Code of Conduct

By lex, on March 28th, 2007

UK Leading Sailor Faye Turney has admitted ** that she and her boarding team were “apparently” across the line, and in Iranian waters. Despite the evidence – evidence she probably couldn’t know about – that they actually weren’t.*

WEARING a black headscarf, her voice trembled as she spoke to her unseen interviewer.

Leading Seaman Faye Turney appeared on Iranian television in civilian dress to tell the world she and her colleagues had “trespassed” into Iranian waters.

Her eyes downcast and forehead furrowed, in a monotone voice the mother said she had been treated well and that her captors were “nice people”.

You can’t ascribe a single person’s weakness to the entire force – people react to stress differently, some of them do things they later regret. Some people will let you down, and we don’t all end up being the people we hope we’d be.

Still, it’s sad.

Here’s what gets drilled into us, each of us, has been since just after the Korean War, when some among us acted imperfectly:

Article I: I am an American, fighting in the armed forces which guard my country and our way of life. I am prepared to give my life in their defense.

Article II: I will never surrender of my own free will. If in command I will never surrender the members of my command while they still have the means to resist.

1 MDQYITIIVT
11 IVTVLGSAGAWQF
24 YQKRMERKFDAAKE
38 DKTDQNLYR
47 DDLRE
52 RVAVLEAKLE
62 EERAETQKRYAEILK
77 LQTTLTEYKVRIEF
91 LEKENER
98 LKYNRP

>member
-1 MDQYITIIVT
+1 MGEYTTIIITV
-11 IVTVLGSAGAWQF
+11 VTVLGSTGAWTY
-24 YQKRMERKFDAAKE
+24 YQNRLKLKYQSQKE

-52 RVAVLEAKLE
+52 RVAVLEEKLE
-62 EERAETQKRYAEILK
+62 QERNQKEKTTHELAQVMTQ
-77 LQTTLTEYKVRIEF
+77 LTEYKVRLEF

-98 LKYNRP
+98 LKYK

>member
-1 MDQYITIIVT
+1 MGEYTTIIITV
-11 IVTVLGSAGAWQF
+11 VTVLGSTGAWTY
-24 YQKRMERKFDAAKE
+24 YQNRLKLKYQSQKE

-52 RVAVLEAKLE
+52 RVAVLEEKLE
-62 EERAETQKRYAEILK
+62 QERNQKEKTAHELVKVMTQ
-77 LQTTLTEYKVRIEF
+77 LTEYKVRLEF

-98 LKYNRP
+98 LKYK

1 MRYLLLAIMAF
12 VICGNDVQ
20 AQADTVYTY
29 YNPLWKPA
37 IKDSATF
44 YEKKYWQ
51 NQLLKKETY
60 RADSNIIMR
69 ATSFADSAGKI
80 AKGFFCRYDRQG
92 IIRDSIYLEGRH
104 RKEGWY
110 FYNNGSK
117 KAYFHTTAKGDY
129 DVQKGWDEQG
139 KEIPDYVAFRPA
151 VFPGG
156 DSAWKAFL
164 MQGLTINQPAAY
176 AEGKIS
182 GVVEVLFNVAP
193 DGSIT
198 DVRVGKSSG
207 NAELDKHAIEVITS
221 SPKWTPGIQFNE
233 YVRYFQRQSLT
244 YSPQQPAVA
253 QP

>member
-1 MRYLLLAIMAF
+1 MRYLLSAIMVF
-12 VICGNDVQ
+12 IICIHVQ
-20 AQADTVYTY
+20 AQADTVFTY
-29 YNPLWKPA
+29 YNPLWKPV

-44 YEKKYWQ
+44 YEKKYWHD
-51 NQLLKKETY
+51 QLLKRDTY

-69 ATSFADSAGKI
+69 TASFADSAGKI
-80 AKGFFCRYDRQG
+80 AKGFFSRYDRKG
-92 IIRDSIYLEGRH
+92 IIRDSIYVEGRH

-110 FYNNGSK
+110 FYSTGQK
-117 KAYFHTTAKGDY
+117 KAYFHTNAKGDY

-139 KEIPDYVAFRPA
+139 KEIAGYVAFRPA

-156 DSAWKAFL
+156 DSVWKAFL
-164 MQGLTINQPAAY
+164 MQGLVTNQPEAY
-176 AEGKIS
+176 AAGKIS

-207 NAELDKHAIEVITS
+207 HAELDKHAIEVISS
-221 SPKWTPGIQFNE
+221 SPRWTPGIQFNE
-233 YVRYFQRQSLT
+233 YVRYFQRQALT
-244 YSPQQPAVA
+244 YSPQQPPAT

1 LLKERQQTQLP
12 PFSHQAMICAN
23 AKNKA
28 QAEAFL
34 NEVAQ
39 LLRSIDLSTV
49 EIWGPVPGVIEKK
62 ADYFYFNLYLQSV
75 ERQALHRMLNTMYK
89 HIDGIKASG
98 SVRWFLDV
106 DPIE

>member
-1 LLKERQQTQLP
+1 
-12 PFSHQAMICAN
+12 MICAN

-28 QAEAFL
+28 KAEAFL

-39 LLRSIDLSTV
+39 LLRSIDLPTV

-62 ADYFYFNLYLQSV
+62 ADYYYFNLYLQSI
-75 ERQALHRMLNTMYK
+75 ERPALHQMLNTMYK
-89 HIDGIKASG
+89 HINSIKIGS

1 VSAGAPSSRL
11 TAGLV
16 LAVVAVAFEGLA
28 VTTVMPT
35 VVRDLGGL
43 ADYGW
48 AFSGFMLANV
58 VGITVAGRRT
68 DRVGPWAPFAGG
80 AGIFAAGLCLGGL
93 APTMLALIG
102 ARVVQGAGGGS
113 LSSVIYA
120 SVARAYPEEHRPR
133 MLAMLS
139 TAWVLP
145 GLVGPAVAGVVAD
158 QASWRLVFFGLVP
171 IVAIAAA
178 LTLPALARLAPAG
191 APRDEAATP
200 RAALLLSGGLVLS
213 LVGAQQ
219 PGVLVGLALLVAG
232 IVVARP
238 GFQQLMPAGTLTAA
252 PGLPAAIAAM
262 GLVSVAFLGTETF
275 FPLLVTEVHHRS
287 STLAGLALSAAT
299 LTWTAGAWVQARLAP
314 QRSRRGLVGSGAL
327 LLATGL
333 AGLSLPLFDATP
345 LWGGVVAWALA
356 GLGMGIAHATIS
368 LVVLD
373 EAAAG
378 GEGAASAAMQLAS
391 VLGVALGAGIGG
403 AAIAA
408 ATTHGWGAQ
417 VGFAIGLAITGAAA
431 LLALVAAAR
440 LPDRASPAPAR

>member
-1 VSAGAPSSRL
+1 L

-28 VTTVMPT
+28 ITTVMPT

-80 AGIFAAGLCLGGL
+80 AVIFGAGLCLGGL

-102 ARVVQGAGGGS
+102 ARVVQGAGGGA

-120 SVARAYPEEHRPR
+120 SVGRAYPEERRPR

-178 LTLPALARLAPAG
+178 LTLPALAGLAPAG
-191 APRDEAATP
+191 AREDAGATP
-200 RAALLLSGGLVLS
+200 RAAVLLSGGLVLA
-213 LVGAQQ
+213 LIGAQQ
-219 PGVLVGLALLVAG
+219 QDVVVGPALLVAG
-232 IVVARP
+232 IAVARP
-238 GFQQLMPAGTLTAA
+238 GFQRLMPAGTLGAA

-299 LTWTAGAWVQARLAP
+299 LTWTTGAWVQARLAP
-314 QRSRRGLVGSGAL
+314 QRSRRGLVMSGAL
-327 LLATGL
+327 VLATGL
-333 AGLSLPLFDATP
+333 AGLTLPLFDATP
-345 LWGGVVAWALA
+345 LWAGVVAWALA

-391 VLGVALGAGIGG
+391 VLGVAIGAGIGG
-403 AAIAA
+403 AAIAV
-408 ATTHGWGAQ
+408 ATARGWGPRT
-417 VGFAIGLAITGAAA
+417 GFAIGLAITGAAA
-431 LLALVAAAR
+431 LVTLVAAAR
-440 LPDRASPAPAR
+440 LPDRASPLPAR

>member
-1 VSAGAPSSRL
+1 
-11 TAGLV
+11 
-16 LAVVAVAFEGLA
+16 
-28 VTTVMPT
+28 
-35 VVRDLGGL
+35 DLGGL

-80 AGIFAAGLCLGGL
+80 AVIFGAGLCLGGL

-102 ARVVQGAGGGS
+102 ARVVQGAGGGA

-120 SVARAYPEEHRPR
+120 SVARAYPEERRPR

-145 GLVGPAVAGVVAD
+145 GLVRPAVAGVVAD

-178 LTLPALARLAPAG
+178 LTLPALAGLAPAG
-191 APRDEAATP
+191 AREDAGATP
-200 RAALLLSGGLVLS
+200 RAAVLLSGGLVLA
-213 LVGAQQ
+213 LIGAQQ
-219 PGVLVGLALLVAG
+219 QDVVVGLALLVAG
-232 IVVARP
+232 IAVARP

Article III: If I am captured, I will continue to resist by all means available. I will make every effort to escape and aid others to escape. I will accept neither parole nor special favors from the enemy.

Article IV: If I become a prisoner of war, I will keep faith with my fellow prisoners. I will give no information nor take part in any action which might be harmful to my comrades. If I am senior, I will take command. If not, I will obey the lawful orders of those appointed over me and will back them up in every way.

Article V: When questioned, should I become a prisoner of war, I am required to give name, rank, service number, and date of birth. I will evade answering further questions to the utmost of my ability. I will make no oral or written statements disloyal to my country and its allies or harmful to their cause.

Article VI: I will never forget that I am an American, responsible for my actions, and dedicated to the principles which made my country free. I will trust in my God and in the United States of America.

I know: It lacks a certain sense of irony, doesn’t it? You’ve got to forgive us, we’re military. We don’t do irony very well.

As for Leading Sailor Turney, I try not to judge. I’ve never been there, under the gun, in captivity, not for real. The things that I feared and faced were mostly swiftly up and swiftly past. There are advantages to flying fighters, so long as you keep them in the air. If I was down on the turf with the bad guys?

I know how I’ve been trained, but I don’t know for a certain fact how I would have responded.

Better though, I hope. I would like to think that I’d have done better.

* 07-28-2018 Link Gone; no replacements found – Ed.

** 07-28-2018 Original link gone; replacement found – Ed.

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Filed under Best of Neptunus Lex, by lex, Carroll "Lex" LeFon, Carroll LeFon, Iran

2 responses to “Code of Conduct

  1. Pingback: The things you think about | The Lexicans

  2. Pingback: Unsavory | The Lexicans

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